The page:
Monday, April 28, 2008

Feelings, nothing more than fe-e-e-lings

I was chatting with someone the other day (isn’t this how all my thoughtful blog posts usually start?) about bias in the media. That’s not what the conversation started out with, but nonetheless that is where it ended up, and where I am tonight. And as I always do, my disclaimer is that I claim no special revelation here – it is merely a blog post by a bear with very little brain.

So…bias in the media. Conservatives rage about the liberal media, and liberals get equally vituperative about conservative news outlets. The impetus for the discussion started out about the “rice crisis” and the fact that Sam’s Wholesale Club had started putting limits on how many bags of rice each customer could purchase.

Food prices in general have been rising, due to a number of issues including the falling dollar and the rising cost of oil. But I’m not here to talk about food prices – I’m here to talk about how the media talks about food prices! The media has several divergent goals – put forth news stories that people will be interested in, sell advertising space (either through commercials or sidebar ads or old fashioned columnar print), and finally broadcast information … NEWS … that ordinary folks need to know. So, take CNN Headline News for example. It’s what, a 30 minute format with maybe… 15 minutes of commercials? So how do they decide what to report in the remaining 15 minutes? They want to air segments that sell ads and evoke emotion in the viewers. Since I’m using broadcast news as my example, I’ll stick with broadcast news language – substitute “online articles” and “readers” if it makes you feel better! So, depending on who they perceive as their viewers, that’s how they choose their stories because that’s how they get the viewers and thus the ad time.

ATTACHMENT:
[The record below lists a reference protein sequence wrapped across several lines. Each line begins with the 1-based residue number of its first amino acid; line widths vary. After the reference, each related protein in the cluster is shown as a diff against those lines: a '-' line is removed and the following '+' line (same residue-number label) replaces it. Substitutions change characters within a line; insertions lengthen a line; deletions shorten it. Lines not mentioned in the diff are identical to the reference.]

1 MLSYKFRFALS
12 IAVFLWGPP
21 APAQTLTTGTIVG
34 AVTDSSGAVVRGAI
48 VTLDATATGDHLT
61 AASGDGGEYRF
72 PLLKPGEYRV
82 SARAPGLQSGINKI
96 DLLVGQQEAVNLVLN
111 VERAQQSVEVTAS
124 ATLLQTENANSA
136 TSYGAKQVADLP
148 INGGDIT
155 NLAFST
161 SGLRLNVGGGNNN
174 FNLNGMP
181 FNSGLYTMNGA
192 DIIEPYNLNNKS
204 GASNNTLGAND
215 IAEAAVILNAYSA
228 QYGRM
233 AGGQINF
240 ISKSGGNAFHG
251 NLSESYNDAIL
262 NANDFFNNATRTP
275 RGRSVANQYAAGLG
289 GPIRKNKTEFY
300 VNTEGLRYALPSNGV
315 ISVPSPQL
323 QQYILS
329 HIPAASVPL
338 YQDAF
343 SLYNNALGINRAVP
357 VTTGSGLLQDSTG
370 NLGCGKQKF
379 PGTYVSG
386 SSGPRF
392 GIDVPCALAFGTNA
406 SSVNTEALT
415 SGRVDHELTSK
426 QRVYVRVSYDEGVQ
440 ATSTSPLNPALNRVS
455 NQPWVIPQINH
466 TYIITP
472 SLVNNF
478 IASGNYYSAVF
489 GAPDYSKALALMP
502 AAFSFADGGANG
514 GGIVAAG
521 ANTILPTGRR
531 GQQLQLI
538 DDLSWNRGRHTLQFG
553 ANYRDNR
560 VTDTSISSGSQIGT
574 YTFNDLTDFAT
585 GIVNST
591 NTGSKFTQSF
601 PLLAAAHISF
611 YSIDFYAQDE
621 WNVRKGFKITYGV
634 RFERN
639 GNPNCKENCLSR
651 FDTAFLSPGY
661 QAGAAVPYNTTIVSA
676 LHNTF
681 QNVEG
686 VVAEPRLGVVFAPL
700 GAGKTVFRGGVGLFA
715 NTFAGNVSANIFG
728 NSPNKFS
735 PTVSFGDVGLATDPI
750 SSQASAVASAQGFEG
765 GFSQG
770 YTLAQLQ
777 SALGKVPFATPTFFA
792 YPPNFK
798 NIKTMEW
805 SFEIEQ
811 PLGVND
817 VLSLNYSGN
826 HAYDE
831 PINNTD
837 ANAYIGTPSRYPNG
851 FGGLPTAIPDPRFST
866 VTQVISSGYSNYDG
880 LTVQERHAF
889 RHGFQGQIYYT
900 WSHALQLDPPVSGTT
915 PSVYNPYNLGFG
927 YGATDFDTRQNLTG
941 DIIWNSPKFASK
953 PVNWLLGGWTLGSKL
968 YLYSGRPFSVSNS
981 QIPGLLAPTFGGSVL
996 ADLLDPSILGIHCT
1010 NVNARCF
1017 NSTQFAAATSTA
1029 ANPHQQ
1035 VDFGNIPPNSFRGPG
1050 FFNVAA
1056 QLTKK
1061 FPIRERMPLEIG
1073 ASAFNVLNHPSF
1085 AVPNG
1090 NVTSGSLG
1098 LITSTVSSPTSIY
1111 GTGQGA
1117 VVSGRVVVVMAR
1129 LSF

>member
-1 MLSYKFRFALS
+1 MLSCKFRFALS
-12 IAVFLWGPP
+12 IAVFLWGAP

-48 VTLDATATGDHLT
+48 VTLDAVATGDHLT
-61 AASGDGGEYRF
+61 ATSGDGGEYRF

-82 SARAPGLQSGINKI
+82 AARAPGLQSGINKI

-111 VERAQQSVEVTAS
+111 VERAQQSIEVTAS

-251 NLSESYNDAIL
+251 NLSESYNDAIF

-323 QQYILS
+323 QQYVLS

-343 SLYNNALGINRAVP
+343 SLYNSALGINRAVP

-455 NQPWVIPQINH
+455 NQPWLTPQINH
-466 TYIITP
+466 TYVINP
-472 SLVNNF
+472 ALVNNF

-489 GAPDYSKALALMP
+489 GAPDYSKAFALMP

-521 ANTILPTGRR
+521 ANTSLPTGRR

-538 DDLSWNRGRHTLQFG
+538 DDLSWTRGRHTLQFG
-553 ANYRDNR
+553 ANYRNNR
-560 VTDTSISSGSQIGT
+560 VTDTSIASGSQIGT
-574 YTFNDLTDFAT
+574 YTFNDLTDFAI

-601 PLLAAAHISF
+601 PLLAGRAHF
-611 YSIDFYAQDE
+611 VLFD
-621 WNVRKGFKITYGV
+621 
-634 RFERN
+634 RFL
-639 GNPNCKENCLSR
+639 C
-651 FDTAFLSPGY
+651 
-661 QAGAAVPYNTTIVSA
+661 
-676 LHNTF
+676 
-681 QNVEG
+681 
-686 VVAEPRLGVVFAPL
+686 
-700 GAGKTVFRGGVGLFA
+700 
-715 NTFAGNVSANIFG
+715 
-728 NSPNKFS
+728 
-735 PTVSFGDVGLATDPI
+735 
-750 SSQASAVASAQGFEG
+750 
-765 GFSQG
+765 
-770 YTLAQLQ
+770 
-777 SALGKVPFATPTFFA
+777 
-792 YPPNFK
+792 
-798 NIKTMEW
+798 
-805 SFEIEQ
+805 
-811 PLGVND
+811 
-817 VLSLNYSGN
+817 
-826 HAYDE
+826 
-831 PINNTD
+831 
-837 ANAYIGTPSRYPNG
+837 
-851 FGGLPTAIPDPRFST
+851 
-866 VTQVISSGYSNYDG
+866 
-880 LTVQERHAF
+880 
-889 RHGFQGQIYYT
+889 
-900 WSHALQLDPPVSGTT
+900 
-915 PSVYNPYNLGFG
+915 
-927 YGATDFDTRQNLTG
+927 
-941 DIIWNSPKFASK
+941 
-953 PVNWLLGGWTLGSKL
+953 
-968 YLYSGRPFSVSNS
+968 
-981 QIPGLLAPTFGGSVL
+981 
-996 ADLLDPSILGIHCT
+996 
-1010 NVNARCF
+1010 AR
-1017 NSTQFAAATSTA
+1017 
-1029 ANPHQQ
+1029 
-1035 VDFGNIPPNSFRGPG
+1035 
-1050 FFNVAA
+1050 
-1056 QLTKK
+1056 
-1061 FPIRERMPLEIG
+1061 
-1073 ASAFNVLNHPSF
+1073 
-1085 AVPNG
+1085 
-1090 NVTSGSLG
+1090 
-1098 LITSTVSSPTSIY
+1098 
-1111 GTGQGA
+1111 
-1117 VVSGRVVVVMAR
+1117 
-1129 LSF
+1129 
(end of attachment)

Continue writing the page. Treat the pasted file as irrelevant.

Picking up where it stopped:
Anyway, some media offerings are merely sensational: cue car chases and Britany stories and the current “who killed Diana” theories; some go for the granola stories: seas rising in Fiji because of cow methane, Earth Day events, and the hole in the ozone; others try the social justice angle: oppressed African Americans, open borders, and immigration issues; and yet others appeal to the conservative: Homeland security, economics, and homeschooling legislation. Each of these is designed to elicit an emotional response from viewers. Once you understand which emotion a particular story is aimed at, then you can view it with an eye for the tidbit of actual *news* ensconced within.

And any single news story can be spun to fit any number of emotional groups. So you watch a segment on the recent riots in Haiti on two different stations. One calls it a riot of hungry people sparked by the shortage of food, another calls it a protest against rising food prices. The first media outlet is geared to the social justice crowd, and the latter perhaps favors the typical conservative tendencies. So as Nietzsche might posit, there is really no such thing as an “objective” point of view. Knowing that, it makes watching the news a bit more palatable for me. Less like a root canal and more like…hmm…fingernails on a chalkboard?

Wednesday, April 23, 2008

The Outhouse Conversion